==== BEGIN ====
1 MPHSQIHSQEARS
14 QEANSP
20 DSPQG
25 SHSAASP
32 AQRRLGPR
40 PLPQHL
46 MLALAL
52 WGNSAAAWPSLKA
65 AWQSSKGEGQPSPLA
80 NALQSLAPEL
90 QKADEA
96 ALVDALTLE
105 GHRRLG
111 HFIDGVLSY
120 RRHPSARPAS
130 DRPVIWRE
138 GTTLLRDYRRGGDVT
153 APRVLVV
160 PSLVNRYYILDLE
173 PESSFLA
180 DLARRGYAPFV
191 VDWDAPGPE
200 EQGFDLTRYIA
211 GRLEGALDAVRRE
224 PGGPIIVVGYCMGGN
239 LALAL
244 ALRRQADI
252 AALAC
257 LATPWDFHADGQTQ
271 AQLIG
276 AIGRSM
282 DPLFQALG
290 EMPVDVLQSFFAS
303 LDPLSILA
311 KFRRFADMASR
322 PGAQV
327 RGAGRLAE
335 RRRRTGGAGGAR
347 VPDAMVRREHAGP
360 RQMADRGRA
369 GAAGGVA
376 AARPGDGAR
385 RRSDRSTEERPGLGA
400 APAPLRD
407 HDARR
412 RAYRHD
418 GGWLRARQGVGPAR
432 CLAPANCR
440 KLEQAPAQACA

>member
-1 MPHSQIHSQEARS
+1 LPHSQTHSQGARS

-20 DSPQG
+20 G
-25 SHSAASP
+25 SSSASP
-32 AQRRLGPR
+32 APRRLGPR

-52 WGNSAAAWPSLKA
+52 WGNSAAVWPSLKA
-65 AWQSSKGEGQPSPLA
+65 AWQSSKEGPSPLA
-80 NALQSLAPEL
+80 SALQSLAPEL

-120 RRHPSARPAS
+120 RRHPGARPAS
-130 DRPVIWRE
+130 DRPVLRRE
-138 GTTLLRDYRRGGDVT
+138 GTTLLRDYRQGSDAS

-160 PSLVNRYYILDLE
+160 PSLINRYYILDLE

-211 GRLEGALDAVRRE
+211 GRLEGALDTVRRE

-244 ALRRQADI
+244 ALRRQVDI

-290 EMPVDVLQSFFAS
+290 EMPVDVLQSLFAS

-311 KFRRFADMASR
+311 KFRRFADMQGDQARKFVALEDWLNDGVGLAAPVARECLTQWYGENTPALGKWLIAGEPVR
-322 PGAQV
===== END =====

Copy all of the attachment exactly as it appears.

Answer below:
1 MPHSQIHSQEARS
14 QEANSP
20 DSPQG
25 SHSAASP
32 AQRRLGPR
40 PLPQHL
46 MLALAL
52 WGNSAAAWPSLKA
65 AWQSSKGEGQPSPLA
80 NALQSLAPEL
90 QKADEA
96 ALVDALTLE
105 GHRRLG
111 HFIDGVLSY
120 RRHPSARPAS
130 DRPVIWRE
138 GTTLLRDYRRGGDVT
153 APRVLVV
160 PSLVNRYYILDLE
173 PESSFLA
180 DLARRGYAPFV
191 VDWDAPGPE
200 EQGFDLTRYIA
211 GRLEGALDAVRRE
224 PGGPIIVVGYCMGGN
239 LALAL
244 ALRRQADI
252 AALAC
257 LATPWDFHADGQTQ
271 AQLIG
276 AIGRSM
282 DPLFQALG
290 EMPVDVLQSFFAS
303 LDPLSILA
311 KFRRFADMASR
322 PGAQV
327 RGAGRLAE
335 RRRRTGGAGGAR
347 VPDAMVRREHAGP
360 RQMADRGRA
369 GAAGGVA
376 AARPGDGAR
385 RRSDRSTEERPGLGA
400 APAPLRD
407 HDARR
412 RAYRHD
418 GGWLRARQGVGPAR
432 CLAPANCR
440 KLEQAPAQACA

>member
-1 MPHSQIHSQEARS
+1 LPHSQTHSQGARS

-20 DSPQG
+20 G
-25 SHSAASP
+25 SSSASP
-32 AQRRLGPR
+32 APRRLGPR

-52 WGNSAAAWPSLKA
+52 WGNSAAVWPSLKA
-65 AWQSSKGEGQPSPLA
+65 AWQSSKEGPSPLA
-80 NALQSLAPEL
+80 SALQSLAPEL

-120 RRHPSARPAS
+120 RRHPGARPAS
-130 DRPVIWRE
+130 DRPVLRRE
-138 GTTLLRDYRRGGDVT
+138 GTTLLRDYRQGSDAS

-160 PSLVNRYYILDLE
+160 PSLINRYYILDLE

-211 GRLEGALDAVRRE
+211 GRLEGALDTVRRE

-244 ALRRQADI
+244 ALRRQVDI

-290 EMPVDVLQSFFAS
+290 EMPVDVLQSLFAS

-311 KFRRFADMASR
+311 KFRRFADMQGDQARKFVALEDWLNDGVGLAAPVARECLTQWYGENTPALGKWLIAGEPVR
-322 PGAQV